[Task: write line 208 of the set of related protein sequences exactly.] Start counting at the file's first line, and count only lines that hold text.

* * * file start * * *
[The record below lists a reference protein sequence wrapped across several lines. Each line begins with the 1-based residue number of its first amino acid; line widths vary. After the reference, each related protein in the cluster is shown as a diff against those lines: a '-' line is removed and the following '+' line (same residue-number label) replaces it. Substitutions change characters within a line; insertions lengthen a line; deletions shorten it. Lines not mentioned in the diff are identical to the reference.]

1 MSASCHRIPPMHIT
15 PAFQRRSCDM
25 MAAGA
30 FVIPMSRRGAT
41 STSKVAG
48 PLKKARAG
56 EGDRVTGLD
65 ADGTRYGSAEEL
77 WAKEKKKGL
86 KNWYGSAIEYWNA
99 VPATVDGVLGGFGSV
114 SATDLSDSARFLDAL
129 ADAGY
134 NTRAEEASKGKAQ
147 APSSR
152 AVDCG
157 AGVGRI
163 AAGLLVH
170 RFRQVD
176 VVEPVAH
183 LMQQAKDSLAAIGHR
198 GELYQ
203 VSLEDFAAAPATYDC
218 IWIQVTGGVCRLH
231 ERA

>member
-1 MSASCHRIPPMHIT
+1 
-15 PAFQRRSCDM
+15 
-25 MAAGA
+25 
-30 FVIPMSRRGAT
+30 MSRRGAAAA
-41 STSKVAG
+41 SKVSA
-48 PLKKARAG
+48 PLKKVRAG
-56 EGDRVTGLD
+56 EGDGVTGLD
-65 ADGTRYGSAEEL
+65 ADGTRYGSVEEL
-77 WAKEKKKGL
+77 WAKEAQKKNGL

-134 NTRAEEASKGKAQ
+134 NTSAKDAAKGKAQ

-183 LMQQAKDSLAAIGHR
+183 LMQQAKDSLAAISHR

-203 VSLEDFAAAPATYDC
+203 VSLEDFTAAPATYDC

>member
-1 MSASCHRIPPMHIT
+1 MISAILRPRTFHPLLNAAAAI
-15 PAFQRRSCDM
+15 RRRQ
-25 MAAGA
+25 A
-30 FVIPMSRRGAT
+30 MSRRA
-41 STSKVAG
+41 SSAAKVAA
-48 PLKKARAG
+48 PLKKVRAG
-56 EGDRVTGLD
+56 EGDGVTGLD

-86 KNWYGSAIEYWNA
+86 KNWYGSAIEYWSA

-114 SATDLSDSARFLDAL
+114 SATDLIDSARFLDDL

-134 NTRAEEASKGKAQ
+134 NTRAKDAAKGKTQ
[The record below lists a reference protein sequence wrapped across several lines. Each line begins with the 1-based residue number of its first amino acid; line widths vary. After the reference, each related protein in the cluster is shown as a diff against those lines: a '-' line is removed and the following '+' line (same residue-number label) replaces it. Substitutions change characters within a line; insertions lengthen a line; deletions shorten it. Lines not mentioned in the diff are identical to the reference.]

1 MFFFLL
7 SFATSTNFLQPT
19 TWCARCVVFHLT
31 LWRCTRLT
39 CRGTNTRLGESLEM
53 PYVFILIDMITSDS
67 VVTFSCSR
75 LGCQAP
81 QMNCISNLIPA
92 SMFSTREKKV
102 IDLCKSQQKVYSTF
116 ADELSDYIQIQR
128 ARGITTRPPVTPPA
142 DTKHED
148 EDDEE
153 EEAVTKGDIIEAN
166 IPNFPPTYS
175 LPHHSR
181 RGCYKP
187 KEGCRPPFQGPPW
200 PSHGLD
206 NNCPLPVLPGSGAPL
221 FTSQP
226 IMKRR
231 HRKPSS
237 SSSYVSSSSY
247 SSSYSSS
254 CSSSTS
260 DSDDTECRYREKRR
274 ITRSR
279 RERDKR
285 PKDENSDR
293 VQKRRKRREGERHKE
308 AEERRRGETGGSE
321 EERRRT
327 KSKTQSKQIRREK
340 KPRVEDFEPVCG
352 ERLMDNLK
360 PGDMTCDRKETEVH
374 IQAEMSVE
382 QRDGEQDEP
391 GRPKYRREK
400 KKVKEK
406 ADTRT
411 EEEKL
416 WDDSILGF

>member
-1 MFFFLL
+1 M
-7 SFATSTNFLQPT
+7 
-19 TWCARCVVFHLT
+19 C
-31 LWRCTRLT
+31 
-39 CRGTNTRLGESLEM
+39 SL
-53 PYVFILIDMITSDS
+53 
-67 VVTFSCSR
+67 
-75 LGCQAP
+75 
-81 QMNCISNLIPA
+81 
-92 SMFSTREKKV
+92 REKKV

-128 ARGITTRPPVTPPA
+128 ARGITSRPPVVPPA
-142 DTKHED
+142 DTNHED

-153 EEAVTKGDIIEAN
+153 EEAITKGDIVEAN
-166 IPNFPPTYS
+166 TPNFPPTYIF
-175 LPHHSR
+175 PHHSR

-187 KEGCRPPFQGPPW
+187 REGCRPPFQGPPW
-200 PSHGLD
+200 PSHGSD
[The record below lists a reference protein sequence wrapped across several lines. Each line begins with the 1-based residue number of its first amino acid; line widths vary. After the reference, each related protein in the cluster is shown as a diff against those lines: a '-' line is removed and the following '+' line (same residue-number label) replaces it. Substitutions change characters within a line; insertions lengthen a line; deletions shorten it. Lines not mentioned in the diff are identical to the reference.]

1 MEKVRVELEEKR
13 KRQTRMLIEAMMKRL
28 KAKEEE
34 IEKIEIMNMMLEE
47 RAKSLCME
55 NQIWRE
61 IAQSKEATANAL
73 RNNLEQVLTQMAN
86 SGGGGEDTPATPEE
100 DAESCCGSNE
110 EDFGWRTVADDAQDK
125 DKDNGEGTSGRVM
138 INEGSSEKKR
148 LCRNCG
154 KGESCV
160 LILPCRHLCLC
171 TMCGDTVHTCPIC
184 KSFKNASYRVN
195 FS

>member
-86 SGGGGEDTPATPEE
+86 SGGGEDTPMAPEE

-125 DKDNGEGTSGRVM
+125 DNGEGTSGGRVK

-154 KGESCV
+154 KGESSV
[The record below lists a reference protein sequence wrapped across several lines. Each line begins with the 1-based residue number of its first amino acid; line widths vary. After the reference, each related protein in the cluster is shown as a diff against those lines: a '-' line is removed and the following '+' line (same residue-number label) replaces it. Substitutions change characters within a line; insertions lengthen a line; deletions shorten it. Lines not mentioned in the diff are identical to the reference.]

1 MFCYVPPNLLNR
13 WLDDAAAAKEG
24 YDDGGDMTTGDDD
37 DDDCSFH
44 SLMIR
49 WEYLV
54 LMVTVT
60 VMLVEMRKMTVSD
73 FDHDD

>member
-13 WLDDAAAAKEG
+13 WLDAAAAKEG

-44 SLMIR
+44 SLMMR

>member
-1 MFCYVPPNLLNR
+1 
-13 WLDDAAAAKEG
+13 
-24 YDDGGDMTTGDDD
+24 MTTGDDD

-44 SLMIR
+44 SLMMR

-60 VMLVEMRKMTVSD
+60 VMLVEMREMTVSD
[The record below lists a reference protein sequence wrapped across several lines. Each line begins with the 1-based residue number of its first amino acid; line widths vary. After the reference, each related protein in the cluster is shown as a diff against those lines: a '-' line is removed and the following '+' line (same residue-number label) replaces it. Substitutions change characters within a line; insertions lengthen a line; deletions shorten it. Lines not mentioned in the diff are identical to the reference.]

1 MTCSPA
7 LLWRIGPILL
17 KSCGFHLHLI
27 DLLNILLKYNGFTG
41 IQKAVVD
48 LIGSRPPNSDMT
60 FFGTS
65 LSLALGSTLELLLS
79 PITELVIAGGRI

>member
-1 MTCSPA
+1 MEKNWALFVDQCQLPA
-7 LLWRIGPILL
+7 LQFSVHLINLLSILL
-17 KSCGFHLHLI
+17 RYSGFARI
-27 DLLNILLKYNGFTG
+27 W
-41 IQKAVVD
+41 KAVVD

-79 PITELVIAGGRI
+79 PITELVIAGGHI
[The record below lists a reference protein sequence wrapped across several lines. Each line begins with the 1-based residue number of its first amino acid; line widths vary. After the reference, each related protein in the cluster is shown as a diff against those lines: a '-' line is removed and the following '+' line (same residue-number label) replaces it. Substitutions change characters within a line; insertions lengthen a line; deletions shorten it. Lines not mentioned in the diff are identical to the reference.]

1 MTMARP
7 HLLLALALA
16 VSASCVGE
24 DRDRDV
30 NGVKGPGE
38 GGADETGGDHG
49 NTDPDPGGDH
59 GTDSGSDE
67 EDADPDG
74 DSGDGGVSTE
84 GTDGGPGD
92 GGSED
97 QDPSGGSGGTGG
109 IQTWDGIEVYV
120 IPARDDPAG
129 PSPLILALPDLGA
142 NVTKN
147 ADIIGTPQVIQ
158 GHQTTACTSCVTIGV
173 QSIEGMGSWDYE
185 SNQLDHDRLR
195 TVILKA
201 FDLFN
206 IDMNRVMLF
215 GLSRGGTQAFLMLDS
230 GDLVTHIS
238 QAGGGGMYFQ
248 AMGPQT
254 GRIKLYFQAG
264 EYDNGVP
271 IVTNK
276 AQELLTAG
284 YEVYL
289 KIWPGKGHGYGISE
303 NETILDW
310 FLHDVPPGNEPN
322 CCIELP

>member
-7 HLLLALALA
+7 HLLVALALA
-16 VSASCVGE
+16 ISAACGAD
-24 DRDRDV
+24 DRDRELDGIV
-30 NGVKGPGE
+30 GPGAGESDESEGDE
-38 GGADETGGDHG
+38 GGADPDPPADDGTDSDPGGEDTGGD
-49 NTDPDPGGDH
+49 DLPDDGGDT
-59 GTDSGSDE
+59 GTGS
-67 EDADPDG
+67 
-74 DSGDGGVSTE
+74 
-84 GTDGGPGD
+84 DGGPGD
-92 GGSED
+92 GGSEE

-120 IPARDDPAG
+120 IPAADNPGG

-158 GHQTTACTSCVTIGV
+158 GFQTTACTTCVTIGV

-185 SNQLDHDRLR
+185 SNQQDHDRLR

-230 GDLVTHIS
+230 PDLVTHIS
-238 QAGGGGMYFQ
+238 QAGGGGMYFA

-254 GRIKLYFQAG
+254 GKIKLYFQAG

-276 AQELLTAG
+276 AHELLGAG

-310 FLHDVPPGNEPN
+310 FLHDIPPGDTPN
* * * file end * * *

[The record below lists a reference protein sequence wrapped across several lines. Each line begins with the 1-based residue number of its first amino acid; line widths vary. After the reference, each related protein in the cluster is shown as a diff against those lines: a '-' line is removed and the following '+' line (same residue-number label) replaces it. Substitutions change characters within a line; insertions lengthen a line; deletions shorten it. Lines not mentioned in the diff are identical to the reference.]